- NDTV accesses police remand report seeking custody of arrested activists
- Report does not have reference to alleged plot to kill PM
- It also does not mention Bhima-Koregaon violence near Pune
A day after the Maharashtra Police arrested five prominent activists for suspected links to Maoists, officers on Wednesday filed a document in a Pune court asking for their custody. The document - a remand report - gave 16 reasons why the rights activists should be in police custody, but had none of the dramatic claims made by the public prosecutor in court, NDTV has learnt.
The police document, accessed exclusively by NDTV, claimed all activists are members of the Communist Party of India (Maoist) and set up city units of the outlawed group. However, the petition made no reference to key charges made verbally in court and communicated to the media such as a plot to assassinate Prime Minister Narendra Modi or facilitating Maoist funding and weapons via Nepal.
The grounds presented by the police also did not mention the clashes in January between Dalits and upper caste Maratha organisations at Bhima-Koregaon near Pune, which they were allegedly linked to. Neither did it mention the involvement of the accused in the incident.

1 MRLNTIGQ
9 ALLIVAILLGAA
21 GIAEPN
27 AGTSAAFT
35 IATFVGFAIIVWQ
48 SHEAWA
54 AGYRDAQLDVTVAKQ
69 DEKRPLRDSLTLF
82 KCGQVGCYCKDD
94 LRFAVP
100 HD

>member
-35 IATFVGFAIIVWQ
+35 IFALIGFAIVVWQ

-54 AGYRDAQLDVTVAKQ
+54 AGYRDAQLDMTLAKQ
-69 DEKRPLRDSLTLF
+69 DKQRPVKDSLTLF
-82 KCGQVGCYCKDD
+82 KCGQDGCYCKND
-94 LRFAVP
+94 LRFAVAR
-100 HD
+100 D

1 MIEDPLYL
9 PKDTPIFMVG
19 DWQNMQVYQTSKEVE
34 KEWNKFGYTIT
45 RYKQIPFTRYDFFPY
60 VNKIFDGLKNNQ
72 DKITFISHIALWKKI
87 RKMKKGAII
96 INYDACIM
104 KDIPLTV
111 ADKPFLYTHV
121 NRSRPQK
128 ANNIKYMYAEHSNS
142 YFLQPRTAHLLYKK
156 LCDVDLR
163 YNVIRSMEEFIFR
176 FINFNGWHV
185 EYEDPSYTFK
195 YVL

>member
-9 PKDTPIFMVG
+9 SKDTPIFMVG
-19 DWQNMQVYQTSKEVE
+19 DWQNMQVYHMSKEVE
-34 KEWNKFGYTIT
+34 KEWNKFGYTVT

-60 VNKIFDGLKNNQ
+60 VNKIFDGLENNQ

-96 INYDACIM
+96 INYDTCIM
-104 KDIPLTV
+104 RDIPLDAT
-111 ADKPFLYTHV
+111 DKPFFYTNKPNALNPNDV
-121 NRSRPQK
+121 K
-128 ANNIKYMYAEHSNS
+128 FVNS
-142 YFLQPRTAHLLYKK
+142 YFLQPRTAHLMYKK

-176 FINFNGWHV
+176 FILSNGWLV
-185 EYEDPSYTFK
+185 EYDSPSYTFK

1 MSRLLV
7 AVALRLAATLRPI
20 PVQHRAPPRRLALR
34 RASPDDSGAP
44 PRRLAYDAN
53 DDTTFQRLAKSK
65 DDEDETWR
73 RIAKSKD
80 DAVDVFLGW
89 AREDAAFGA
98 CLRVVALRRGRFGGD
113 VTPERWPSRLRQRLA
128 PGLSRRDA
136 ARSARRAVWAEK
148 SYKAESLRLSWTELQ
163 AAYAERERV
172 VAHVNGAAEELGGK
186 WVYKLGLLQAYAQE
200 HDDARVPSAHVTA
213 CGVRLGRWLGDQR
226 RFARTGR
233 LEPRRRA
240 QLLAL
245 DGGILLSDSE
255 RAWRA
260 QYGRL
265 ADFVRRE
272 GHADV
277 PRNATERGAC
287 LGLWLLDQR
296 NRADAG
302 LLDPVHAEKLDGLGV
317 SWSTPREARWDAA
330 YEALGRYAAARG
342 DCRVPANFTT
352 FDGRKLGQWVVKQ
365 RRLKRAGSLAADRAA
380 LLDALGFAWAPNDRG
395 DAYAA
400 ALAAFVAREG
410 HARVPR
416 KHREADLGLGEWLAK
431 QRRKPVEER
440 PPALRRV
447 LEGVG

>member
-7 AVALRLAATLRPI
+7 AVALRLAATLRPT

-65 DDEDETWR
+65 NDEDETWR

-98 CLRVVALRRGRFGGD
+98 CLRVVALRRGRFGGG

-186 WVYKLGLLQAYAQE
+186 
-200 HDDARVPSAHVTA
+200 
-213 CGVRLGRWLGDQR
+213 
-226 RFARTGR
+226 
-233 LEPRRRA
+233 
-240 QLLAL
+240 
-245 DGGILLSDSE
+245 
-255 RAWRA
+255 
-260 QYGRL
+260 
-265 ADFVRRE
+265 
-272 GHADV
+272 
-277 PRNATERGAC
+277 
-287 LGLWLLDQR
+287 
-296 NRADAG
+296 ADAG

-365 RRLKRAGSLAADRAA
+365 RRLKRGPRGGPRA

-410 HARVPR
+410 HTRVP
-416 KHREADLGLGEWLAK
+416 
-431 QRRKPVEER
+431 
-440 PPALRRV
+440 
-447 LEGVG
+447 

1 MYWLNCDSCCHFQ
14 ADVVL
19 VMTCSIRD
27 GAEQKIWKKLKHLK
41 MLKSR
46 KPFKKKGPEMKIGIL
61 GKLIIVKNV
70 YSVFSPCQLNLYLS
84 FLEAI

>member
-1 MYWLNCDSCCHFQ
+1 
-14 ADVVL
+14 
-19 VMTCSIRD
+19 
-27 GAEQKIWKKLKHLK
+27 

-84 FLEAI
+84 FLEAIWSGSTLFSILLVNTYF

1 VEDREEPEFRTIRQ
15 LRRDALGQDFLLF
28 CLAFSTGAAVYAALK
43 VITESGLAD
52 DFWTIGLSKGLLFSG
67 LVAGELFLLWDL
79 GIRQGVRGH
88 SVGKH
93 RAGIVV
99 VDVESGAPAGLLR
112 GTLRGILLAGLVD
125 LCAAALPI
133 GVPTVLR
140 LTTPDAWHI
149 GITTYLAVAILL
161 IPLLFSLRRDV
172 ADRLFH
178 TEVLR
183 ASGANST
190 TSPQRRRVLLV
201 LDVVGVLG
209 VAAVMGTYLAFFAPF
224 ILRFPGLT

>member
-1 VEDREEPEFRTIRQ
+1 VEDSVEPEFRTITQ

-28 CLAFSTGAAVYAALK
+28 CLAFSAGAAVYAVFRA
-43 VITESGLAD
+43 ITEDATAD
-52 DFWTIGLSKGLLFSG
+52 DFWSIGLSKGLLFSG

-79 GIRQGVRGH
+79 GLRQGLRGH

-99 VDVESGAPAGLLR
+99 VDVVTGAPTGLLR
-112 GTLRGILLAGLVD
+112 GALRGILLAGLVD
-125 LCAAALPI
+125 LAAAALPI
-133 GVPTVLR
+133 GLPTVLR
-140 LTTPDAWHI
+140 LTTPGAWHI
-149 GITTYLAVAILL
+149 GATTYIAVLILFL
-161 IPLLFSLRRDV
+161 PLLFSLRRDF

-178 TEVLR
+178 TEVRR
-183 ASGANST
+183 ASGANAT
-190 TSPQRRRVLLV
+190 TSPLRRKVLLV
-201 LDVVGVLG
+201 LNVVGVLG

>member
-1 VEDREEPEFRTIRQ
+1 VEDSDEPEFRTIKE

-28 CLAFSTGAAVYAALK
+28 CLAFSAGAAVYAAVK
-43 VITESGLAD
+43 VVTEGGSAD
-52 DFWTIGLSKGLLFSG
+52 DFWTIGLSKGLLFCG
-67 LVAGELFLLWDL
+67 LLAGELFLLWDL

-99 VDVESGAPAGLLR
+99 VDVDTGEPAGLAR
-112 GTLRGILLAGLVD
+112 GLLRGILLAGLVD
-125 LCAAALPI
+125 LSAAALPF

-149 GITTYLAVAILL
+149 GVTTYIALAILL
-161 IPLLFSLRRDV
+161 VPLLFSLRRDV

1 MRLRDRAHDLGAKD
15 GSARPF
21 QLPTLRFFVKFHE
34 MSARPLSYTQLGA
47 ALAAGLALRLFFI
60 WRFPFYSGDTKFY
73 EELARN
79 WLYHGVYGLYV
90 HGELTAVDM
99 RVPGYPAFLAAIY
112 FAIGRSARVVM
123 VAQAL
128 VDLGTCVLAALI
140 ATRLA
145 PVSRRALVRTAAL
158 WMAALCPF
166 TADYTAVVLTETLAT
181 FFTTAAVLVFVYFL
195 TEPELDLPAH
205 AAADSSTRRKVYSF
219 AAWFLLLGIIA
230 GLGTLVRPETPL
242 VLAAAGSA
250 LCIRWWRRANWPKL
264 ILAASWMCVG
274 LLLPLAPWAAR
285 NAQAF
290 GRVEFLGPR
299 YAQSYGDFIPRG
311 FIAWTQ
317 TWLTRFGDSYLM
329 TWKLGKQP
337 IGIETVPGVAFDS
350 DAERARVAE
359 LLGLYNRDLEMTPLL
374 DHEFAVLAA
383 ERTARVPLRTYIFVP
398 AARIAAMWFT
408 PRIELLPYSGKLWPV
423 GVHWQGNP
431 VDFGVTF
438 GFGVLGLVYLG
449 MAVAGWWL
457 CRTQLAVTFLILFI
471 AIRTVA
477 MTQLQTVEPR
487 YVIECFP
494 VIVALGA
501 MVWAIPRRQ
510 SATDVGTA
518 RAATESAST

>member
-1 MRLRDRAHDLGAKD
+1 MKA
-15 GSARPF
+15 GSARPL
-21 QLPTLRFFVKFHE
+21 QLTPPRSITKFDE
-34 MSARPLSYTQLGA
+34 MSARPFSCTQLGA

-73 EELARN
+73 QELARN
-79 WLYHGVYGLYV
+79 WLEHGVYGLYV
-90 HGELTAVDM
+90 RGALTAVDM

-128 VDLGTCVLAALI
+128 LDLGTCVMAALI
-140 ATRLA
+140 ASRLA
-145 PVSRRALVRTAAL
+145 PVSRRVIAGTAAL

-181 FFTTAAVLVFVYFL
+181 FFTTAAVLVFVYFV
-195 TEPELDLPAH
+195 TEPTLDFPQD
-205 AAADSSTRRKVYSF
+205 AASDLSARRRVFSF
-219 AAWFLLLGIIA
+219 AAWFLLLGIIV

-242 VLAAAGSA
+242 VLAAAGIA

During the hearing, the public prosecutor read out from letters allegedly seized from the accused, presenting it as evidence that the arrested were working in collusion with Maoists. The remand report, however, only stated that they are active members of the CPI (Maoist) and are trying to "advance their cause" though illegal activities.
Civil society activists and the opposition have dismissed the allegations against the activists, who were detained a day earlier after sweeping raids across India, and said the crackdown was part of ongoing attempts to stifle all dissent.
The police detained the campaigners, seized their laptops and mobile phones, in raids on their homes in different cities, triggering protests and a petition in the Supreme Court challenging the action.
Sudha Bharadwaj, who has been fighting for the rights of workers in Chhattisgarh among other states where Maoists insurgents operate, said the action against her was part of a broader crackdown on opponents of the government.
"The effort is whatever is the opposition to this regime, whether it is workers' rights, tribal rights, everybody who in the opposition is being rounded up," she told reporters outside her home in Faridabad near New Delhi.
The others detained on Tuesday included Varavara Rao, a prominent poet from Hyderabad, activists Vernon Gonsalves and Arun Ferreira from Mumbai and civil liberties activist Gautam Navlakha from New Delhi.
(With inputs from Reuters)
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